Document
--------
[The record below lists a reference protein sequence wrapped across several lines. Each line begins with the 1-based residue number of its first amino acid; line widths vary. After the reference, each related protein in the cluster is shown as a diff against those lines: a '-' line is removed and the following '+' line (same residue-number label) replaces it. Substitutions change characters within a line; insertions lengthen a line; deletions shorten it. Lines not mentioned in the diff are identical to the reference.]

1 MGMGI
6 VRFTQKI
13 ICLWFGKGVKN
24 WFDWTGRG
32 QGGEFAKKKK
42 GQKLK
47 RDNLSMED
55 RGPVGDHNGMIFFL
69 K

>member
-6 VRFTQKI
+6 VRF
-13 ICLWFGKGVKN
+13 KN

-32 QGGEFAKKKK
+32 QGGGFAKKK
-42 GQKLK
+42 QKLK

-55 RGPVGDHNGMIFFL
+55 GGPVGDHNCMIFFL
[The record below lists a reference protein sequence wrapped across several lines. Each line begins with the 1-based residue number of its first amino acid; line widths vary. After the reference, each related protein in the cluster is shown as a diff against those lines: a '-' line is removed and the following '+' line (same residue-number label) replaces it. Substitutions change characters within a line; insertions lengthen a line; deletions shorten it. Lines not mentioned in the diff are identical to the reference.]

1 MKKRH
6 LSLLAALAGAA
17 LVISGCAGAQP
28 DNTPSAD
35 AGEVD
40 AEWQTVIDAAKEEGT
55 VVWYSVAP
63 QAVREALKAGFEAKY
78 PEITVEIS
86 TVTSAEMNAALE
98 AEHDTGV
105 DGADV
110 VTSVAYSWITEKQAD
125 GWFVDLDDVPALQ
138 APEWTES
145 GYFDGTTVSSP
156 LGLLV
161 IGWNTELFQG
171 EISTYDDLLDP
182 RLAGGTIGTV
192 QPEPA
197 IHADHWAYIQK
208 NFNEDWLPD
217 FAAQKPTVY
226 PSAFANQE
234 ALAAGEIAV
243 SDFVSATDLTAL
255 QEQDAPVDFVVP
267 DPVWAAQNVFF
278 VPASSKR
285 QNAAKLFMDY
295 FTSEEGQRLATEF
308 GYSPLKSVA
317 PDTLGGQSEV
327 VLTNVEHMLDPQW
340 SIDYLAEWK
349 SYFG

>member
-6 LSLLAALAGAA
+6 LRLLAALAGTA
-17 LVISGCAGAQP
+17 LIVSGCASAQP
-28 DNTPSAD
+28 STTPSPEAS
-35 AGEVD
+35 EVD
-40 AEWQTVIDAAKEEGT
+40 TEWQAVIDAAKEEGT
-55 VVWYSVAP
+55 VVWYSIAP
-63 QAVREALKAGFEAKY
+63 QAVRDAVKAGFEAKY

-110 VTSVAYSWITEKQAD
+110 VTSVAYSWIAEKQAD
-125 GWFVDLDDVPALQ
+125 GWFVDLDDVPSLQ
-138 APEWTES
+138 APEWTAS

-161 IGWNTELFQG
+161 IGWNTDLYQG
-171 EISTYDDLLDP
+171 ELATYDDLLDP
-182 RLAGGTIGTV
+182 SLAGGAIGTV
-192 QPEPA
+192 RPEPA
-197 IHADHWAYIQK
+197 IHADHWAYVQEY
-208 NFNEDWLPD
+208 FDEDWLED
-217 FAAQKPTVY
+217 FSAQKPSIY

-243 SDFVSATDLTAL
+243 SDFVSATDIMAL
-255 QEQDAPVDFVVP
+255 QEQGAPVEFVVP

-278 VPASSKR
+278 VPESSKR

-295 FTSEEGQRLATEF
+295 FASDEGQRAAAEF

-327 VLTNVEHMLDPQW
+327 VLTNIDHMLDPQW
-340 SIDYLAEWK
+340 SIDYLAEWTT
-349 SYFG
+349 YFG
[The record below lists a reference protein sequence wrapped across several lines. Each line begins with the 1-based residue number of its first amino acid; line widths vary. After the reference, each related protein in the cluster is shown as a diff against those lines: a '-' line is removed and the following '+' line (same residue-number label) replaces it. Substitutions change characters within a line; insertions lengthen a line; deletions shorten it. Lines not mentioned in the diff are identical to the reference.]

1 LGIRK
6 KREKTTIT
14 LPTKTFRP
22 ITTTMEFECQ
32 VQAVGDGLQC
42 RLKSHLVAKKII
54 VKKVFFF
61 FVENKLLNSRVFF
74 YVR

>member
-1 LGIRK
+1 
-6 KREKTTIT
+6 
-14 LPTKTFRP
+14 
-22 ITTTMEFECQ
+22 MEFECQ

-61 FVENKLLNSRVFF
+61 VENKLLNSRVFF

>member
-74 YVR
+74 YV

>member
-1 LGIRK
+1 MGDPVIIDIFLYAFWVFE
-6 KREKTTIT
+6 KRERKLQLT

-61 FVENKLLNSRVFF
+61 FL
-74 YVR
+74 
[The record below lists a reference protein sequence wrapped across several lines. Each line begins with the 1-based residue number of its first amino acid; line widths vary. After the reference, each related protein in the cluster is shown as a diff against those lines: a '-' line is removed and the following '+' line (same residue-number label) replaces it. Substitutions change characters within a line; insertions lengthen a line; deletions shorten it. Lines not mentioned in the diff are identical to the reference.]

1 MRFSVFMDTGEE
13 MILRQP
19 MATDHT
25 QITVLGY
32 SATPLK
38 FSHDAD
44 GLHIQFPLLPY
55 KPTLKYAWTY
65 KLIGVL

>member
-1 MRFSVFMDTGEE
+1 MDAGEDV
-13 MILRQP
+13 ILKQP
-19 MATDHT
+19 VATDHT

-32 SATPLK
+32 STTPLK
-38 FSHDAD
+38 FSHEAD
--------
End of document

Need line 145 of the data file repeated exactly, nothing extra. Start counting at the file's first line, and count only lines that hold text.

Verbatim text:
19 MATDHT